"Alexander Kerensky" specializes in an unusual variant of scammer baiting : he tries to capture them on public web cams. It definitively has charm, but very difficult to pull off.
email from colonel zuba
Not only does this page contain a large number of scammers (although the exchanges are usually short), but this guy actually hacks into scammers' Yahoo accounts, and tells us of the exchanges taking place.
Nigerian Baiting page
Our own little page of scammer baiting.
Marked Currency / Defaced Black Currency / Black Dollar Nigerian Scams
This page details the usual bait-and-switch scam that is set in motion when you go visit your Nigerian friends. You are presented with defaced money and asked to provide the resources to restore it into good condition. Then, unusual accidents happen.
Dead Bank Customers
Scamorama's page which lists all the "bank customers" who die in fictional Nigerian scam stories, usually on planes. The moral of the story : don't take Nigerian planes.
While they are of tremendous interest, Nigerian scams are not the only scams of interest to insolitologists. Street scams are not only amusing but interesting from psychological point of view.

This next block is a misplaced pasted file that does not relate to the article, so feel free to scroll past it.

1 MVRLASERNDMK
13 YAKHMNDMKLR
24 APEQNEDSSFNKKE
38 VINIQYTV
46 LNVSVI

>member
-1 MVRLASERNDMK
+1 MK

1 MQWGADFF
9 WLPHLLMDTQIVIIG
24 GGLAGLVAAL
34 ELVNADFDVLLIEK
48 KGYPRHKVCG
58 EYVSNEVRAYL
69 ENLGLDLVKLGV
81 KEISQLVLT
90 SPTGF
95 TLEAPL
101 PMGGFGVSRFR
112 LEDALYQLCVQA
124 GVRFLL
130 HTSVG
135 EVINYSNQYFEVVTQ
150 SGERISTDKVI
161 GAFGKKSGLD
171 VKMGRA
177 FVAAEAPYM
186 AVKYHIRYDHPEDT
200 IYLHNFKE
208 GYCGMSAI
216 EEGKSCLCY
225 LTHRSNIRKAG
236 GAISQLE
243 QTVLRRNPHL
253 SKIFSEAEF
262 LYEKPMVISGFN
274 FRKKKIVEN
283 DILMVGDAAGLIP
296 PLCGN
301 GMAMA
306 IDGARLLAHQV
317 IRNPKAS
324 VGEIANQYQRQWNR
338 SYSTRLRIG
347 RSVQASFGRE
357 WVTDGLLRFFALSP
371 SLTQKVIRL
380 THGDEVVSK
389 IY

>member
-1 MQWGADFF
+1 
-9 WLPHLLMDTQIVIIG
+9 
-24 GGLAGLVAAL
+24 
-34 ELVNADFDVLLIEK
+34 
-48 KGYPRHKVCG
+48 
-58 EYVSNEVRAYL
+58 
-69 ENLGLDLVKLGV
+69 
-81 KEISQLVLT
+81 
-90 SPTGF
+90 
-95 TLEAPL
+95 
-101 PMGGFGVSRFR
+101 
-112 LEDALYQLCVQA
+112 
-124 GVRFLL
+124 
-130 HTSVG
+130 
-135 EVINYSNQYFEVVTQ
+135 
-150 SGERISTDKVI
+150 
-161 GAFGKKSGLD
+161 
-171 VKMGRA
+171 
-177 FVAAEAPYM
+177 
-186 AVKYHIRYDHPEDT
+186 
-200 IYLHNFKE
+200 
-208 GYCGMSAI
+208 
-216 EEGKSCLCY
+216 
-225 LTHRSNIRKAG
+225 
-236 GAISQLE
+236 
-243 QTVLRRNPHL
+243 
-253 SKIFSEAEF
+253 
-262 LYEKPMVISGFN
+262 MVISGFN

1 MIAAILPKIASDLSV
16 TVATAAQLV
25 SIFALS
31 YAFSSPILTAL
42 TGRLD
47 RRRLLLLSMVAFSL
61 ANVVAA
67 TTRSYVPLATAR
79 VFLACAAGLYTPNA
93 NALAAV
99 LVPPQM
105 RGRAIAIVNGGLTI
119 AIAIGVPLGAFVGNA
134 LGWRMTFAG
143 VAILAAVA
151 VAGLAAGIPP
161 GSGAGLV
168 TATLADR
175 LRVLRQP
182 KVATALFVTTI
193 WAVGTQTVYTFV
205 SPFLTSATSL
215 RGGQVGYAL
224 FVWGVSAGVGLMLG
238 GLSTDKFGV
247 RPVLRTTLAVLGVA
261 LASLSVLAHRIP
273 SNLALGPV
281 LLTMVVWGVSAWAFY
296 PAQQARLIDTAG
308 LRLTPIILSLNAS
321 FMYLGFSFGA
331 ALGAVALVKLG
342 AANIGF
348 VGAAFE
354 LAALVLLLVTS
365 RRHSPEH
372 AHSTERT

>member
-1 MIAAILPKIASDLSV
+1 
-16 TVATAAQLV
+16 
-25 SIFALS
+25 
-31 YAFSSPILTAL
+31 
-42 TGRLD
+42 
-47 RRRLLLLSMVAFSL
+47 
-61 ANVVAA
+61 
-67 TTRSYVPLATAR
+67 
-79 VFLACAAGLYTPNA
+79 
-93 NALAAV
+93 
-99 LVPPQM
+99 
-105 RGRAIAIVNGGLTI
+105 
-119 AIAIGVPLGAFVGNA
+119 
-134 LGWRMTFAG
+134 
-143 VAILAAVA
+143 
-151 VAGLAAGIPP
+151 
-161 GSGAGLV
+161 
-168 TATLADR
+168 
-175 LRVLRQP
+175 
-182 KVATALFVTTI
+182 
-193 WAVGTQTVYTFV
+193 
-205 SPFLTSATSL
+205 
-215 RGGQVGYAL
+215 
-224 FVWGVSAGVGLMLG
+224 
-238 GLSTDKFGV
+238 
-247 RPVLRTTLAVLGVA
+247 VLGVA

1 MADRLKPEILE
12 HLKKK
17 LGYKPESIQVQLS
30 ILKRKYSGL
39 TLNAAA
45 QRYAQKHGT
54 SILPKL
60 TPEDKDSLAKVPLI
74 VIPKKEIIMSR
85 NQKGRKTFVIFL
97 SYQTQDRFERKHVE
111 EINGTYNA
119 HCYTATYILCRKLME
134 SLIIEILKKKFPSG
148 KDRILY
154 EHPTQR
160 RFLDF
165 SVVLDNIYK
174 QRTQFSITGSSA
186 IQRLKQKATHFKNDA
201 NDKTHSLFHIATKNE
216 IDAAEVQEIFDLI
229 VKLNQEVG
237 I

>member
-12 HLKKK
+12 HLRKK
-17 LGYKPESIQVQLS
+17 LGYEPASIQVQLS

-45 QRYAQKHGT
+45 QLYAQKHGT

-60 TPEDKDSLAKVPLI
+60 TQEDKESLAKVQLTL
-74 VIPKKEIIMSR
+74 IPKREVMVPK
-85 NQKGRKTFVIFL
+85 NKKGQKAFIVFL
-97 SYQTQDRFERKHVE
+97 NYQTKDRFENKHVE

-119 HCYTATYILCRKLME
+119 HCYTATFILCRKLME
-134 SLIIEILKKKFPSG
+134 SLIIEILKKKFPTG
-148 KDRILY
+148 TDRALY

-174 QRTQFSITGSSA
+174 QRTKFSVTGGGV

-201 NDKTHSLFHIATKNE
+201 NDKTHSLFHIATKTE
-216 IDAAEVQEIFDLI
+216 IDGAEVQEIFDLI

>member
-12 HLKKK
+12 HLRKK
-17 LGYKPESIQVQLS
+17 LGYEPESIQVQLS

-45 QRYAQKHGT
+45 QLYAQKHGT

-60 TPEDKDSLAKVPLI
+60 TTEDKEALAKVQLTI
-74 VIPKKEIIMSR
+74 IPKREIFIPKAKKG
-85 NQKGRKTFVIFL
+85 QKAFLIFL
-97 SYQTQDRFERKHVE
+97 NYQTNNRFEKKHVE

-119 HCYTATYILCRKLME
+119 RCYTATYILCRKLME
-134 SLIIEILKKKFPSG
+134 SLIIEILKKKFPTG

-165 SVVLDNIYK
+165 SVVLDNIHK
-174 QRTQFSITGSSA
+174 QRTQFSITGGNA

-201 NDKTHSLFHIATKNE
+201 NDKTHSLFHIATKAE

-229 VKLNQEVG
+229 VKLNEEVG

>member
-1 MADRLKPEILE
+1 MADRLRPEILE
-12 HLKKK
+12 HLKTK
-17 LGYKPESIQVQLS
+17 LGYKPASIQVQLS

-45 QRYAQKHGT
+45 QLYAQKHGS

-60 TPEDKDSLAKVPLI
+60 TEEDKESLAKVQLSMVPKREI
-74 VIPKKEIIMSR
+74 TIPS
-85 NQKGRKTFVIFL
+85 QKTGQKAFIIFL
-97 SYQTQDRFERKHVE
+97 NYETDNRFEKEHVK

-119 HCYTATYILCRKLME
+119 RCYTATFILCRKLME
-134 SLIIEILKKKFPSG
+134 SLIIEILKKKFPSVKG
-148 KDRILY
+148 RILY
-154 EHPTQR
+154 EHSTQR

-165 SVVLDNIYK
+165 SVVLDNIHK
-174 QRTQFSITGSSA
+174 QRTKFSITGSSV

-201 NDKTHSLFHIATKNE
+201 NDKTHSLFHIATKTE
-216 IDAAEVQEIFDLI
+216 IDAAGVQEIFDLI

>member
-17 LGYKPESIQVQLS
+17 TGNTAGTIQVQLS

The most unusual is called the "White Van Speaker Scam". There is a franchise operation, done all over the world, which buys cheap but impressive-looking speakers and then tries to get people on the street to buy them at high prices.
The cover story of the young men using this pressure sell method is invariable : they were installing speakers at some place and they have two extras which they are trying to sell to make a quick buck. The victim is shown impressive ads and documents, and is pressured to pay from 200$ to over 1000$ for miserable and badly-made speakers worth 100$ at best.
Scams Involving Speakers Sold From White Vans
Description, humourous explanations, and testimonies about the "White Van Speaker Scam", from crimes-of-persuasion.com.
review written by Franc, 08/2002.